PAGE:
US, Russia and China: Coping with Rogue States and Terrorists Groups

Rex, with North Korea, strategic savvy, not strategic patience!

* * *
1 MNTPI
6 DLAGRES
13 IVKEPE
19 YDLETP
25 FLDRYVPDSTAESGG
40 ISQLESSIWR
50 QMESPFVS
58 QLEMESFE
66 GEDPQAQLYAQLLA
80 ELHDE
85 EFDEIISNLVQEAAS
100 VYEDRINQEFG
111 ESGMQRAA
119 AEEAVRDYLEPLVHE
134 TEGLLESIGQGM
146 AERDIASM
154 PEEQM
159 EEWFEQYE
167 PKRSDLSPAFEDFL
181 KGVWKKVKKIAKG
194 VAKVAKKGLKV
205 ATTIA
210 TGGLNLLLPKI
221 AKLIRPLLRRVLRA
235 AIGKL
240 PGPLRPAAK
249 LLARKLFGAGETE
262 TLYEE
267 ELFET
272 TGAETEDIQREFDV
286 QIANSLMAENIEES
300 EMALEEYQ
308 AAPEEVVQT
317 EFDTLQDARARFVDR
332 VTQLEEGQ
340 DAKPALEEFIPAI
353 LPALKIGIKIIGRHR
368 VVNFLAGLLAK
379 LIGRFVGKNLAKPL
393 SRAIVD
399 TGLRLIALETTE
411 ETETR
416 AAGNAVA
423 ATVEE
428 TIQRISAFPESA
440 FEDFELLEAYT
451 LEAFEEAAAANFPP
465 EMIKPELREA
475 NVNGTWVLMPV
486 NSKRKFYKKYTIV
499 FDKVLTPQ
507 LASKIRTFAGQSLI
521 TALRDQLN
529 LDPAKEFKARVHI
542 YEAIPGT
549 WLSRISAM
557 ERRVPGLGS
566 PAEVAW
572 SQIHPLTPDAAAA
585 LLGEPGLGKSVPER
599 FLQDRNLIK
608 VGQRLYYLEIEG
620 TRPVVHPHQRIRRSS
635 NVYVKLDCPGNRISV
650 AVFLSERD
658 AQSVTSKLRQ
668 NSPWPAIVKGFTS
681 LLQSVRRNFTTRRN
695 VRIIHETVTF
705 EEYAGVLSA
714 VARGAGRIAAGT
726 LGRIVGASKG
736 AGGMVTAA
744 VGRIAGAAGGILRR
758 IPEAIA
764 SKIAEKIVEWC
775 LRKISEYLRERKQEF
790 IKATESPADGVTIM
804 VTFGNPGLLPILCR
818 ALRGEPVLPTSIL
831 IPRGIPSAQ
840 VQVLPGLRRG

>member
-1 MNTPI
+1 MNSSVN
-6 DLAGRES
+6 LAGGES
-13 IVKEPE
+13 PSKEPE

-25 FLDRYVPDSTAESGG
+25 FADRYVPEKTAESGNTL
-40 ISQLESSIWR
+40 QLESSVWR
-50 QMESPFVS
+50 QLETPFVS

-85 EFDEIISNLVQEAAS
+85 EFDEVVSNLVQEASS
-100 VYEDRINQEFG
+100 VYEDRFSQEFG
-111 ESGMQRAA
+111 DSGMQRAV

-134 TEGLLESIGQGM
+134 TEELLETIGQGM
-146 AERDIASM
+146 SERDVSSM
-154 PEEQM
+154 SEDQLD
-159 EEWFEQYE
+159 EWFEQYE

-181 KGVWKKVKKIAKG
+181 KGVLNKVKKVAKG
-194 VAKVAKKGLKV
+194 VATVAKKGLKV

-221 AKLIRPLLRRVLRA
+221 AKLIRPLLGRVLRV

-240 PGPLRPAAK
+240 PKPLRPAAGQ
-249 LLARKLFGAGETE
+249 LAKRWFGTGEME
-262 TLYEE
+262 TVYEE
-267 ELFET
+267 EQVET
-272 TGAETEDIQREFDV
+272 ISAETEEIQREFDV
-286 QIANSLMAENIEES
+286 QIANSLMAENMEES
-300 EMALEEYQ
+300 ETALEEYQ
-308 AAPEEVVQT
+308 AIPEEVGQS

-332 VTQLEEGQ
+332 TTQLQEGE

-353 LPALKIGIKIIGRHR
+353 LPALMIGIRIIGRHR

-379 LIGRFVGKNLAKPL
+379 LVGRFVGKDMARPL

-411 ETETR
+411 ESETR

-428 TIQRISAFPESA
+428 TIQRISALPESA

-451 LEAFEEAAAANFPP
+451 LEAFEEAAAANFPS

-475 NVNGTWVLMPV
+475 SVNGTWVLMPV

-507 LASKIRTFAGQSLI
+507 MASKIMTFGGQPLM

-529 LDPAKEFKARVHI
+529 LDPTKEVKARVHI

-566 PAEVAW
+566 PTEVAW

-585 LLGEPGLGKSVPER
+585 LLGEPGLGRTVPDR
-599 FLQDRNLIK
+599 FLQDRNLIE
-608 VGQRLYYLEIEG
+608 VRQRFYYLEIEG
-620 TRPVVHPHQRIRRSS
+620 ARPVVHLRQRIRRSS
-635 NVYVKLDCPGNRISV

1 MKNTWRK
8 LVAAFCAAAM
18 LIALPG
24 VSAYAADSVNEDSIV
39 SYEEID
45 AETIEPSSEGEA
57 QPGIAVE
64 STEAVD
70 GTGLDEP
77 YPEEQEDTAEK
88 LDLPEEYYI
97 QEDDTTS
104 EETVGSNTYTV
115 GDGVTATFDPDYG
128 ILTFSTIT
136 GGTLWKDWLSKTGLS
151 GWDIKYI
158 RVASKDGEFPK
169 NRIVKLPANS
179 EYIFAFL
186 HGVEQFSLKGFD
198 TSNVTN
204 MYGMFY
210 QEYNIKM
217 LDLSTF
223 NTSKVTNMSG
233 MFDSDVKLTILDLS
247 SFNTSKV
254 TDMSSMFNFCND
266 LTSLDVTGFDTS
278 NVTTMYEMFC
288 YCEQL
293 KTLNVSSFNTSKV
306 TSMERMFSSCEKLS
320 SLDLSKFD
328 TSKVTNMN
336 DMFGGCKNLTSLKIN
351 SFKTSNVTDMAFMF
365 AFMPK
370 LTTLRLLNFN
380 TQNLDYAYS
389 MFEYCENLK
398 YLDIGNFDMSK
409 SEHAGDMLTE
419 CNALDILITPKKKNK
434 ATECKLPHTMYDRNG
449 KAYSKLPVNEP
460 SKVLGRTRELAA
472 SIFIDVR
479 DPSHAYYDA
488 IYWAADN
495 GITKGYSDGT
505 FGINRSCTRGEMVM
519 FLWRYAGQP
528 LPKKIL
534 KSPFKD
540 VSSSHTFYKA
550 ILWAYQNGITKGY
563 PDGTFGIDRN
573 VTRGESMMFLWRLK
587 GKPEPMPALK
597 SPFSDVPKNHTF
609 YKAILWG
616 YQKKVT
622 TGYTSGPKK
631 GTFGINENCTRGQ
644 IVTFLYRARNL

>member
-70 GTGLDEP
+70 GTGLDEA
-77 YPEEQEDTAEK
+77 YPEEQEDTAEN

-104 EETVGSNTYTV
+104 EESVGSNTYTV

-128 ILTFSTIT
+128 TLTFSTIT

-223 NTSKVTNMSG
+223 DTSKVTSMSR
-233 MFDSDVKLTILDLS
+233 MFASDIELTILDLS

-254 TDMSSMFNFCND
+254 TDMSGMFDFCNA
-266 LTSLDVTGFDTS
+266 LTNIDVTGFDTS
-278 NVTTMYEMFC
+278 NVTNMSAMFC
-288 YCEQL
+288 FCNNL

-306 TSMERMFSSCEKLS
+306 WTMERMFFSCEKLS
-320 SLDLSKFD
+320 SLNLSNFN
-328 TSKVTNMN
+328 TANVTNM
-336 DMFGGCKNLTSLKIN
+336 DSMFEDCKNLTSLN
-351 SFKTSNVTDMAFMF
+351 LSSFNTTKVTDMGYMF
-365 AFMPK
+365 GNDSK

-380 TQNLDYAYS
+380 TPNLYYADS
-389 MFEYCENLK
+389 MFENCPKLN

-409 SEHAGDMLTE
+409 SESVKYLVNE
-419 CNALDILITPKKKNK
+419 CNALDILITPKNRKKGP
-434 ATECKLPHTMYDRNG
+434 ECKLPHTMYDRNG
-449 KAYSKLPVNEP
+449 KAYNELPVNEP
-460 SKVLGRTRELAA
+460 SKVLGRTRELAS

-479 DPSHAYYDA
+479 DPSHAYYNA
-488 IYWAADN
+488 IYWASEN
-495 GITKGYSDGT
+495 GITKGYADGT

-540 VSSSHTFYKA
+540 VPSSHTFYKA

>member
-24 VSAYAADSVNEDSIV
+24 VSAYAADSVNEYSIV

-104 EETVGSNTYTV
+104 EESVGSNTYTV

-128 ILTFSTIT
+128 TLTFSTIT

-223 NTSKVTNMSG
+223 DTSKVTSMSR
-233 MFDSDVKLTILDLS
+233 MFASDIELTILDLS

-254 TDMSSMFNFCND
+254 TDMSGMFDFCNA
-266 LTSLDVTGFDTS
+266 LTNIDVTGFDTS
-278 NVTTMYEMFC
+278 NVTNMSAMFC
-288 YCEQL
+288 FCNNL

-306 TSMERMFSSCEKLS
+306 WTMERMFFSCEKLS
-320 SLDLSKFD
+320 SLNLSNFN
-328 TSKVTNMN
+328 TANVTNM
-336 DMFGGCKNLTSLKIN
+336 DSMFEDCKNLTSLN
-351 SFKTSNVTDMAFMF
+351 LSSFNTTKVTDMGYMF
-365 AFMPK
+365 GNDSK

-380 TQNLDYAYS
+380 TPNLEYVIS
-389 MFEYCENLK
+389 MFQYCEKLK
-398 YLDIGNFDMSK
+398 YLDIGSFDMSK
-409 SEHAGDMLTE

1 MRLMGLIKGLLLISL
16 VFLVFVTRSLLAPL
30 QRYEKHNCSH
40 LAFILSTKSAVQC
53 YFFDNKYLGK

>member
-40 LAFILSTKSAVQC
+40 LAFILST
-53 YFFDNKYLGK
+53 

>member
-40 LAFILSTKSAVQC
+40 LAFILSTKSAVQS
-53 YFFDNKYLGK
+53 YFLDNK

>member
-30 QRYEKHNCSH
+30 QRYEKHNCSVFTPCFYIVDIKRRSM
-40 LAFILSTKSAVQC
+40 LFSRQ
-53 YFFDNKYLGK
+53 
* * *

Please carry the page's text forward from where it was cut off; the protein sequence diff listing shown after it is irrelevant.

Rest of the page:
May 2, 2017
Print

We are Crazy, so Waltz Me Around Again Willy!